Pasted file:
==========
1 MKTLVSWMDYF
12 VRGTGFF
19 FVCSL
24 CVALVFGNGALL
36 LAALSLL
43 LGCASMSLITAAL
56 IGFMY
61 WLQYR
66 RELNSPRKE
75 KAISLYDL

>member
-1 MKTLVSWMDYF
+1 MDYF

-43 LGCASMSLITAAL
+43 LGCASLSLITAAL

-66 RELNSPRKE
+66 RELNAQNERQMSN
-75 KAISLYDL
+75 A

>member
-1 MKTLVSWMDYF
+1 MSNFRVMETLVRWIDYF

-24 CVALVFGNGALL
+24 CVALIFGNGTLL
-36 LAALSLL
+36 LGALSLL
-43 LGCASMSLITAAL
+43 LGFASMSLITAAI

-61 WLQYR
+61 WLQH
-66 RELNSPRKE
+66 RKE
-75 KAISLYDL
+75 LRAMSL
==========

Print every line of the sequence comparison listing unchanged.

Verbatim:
1 MKTLVSWMDYF
12 VRGTGFF
19 FVCSL
24 CVALVFGNGALL
36 LAALSLL
43 LGCASMSLITAAL
56 IGFMY
61 WLQYR
66 RELNSPRKE
75 KAISLYDL

>member
-1 MKTLVSWMDYF
+1 MDYF

-43 LGCASMSLITAAL
+43 LGCASLSLITAAL

-66 RELNSPRKE
+66 RELNAQNERQMSN
-75 KAISLYDL
+75 A

>member
-1 MKTLVSWMDYF
+1 MSNFRVMETLVRWIDYF

-24 CVALVFGNGALL
+24 CVALIFGNGTLL
-36 LAALSLL
+36 LGALSLL
-43 LGCASMSLITAAL
+43 LGFASMSLITAAI

-61 WLQYR
+61 WLQH
-66 RELNSPRKE
+66 RKE
-75 KAISLYDL
+75 LRAMSL